Posts Tagged: Wonder Woman Results 5
There’s no question that it’s a dog-eat-dog world out there for millennials in the arts. Young hopefuls who want to forge careers in publishing, music, theater, or a slew of other creative pursuits find themselves barely making ends meet on their resulting paychecks.
As an Ashkenazi Jewish journalist from New York, I haven’t lacked representation in American media. But I’ve never identified as much with any of Hollywood’s portrayals of Jewish women quite the way I felt a strong sense of kinship with Gal Gadot’s “Wonder Woman.”
If you write an article that causes controversy, but that you hadn’t intended to have that effect, you have two options. The first is to wait the requisite three minutes until whoever was outraged has forgotten about whatever you wrote and moved on to the next thing. The other? To respond to the criticism. The latter approach is the thing it’ll be most tempting to do — after all, people missed your point! Or maybe your critics made some good points and you want to offer a mea culpa! Whatever the case, Option 2 is rarely the way to go. I believe there’s an expression about digging oneself into a hole? That’s what happens. A bad take that might have been forgotten stays in whichever news cycle, allowing a whole new batch of critics to weigh in on the badness of the take, and of the sort-of apology. (The online journalist in me understands the potential traffic value of such a move. The opinion writer in me cringes on his behalf.)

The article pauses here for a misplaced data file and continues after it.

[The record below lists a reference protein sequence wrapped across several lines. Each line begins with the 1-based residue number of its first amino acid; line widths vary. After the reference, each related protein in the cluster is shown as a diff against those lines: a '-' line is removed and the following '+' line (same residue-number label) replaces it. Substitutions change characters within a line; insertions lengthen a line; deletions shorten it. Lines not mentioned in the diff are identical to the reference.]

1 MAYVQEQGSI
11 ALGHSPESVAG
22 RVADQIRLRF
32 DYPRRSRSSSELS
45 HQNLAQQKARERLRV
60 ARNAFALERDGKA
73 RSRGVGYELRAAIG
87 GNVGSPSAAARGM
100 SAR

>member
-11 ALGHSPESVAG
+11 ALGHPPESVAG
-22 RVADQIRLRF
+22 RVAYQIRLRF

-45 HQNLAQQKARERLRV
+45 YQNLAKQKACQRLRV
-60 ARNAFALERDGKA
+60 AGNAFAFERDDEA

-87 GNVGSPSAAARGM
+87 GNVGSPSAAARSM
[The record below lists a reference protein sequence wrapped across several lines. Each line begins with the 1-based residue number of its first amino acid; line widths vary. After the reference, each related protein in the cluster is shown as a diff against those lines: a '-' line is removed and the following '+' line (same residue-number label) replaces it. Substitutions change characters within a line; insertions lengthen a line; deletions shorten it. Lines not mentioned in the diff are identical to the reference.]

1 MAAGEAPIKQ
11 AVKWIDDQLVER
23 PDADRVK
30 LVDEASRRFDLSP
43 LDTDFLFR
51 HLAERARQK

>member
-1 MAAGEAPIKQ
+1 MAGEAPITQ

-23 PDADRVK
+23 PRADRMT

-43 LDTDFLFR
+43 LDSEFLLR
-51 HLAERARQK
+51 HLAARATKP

Christina Cauterucci is getting some pushback for a Slate piece with the headline, “I Wish ‘Wonder Woman’ Were as Feminist as It Thinks It Is.” In it, Cauterucci argues that “whatever chance ‘Wonder Woman’ had of being some kind of feminist antidote to the overabundance of superhero movies made by and for bros was blown by its prevailing occupation with the titular heroine’s sex appeal.” While she allows that male superheroes also tend to be played by actors of the unusually-good-looking persuasion, Cauterucci isn’t persuaded that Patti Jenkins’s “Wonder Woman” merits a place on the feminist mantle.